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Let's Refactor Some of My New, Bad Code: Part 2

I've been on a refactoring kick lately, and last time I started refactoring some fairly recent code I wrote for my Everyday DSP for Programmers series. I was able to fix a long-standing issue with touch screen support and refactor the API that I had started for drawing animated graphs on the HTML5 canvas. Now that I have a decent foundation, it's time to start systematically walking through the code in the blog posts and extracting the parts that are repetitive into the API so that the code left in each blog post can be lean and clean.

Let's Refactor Some of My New, Bad Code: Part 1

I've been on a refactoring tear lately, having refactored some code I found on the Internet for use in a rainflow application and some old code of my own from one of my college courses. I had so much fun doing those posts that I thought I'd round out the trilogy with one more refactoring exercise, this time on some code I've written recently, and horribly. The code comes from the JavaScript code I wrote for this blog in the Everyday DSP for Programmers series. All of the DSP graphs in that series used the HTML5 canvas and the PixiJS 2D rendering library to draw the moving plots that I used as visual aides. I wrote quite a bit of crappy JavaScript, or rather, copied quite a bit of crappy JavaScript to make those graphs. I unapologetically copied my code from one graph to another and added tweaks to get what I wanted for each example animation, making that the most non-DRY code I've ever written.

Finding out if I've Improved as a Programmer: Part 3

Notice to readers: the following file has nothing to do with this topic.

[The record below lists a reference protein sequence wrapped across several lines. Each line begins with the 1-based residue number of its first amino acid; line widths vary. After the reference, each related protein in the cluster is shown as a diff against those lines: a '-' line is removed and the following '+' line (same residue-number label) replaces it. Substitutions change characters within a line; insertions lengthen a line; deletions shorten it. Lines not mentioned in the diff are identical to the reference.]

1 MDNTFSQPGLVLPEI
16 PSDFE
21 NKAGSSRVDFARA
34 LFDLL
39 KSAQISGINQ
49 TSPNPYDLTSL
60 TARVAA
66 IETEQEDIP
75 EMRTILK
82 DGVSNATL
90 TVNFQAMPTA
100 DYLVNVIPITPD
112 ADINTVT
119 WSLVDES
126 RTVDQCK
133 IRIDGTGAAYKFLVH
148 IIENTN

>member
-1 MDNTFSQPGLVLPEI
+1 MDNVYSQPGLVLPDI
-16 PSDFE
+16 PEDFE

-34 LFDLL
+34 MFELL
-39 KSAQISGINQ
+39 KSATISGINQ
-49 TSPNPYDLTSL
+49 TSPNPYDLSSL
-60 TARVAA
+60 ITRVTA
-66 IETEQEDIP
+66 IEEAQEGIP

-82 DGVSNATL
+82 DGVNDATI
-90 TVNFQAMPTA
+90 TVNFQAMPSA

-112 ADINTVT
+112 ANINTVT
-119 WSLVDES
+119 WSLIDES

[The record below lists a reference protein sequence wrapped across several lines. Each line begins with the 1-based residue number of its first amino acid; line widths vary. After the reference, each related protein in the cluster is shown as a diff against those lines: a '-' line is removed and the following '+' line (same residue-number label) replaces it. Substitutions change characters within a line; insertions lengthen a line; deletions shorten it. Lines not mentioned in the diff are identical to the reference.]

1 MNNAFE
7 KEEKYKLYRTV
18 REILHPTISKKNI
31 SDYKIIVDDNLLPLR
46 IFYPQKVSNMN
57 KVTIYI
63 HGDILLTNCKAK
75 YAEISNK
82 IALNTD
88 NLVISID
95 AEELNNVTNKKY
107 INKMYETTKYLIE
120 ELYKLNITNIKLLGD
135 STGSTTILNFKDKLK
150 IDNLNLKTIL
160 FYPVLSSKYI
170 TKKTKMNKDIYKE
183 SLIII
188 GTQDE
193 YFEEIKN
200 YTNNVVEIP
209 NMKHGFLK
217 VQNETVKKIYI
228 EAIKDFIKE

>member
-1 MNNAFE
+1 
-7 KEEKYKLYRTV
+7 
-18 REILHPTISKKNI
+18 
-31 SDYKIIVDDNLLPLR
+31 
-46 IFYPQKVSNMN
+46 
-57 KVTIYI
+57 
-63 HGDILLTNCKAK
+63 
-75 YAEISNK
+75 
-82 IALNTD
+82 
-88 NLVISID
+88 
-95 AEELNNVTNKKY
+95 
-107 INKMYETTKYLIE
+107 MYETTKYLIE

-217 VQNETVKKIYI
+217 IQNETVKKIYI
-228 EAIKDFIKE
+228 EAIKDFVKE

I've been walking through one of my old college projects of a shell program in an effort to see how much I've improved as a programmer over the past however many years. So far this exercise has been pretty enlightening, and I hope to finish it up in this post. I've improved the formatting and added a better set of automated tests to the project, and I've made it part way through what originally was the only function in the simple shell program, main(), refactoring as I went. Now we're at the main loop of the program that reads in and executes the commands. I've tried to be as brutally honest as I can in assessing the faults of my old coding style, and I'll keep that up as we finish this out. Let's dive right in and see how to clean up the rest of the code. As before, you can follow along with my GitHub repo to see all of the refactorings in context.

Finding out if I've Improved as a Programmer: Part 2

I've been looking into whether or not I've improved as a programmer by dusting off an old shell program I wrote for a college course and seeing if I can make it any better. The exercise has been eye-opening so far. I really have come a long way on my programmer's journey, with much longer to go, I'm sure. To quickly recap, all of the refactorings I'm doing are going up on my GitHub repo so you can follow along with the changes, and I identified these general issues with the code:
  • It doesn't compile
  • Minimal tests
  • Inconsistent indenting and formatting
  • One long function in main()
  • Poor structure and organization
  • Major memory management issues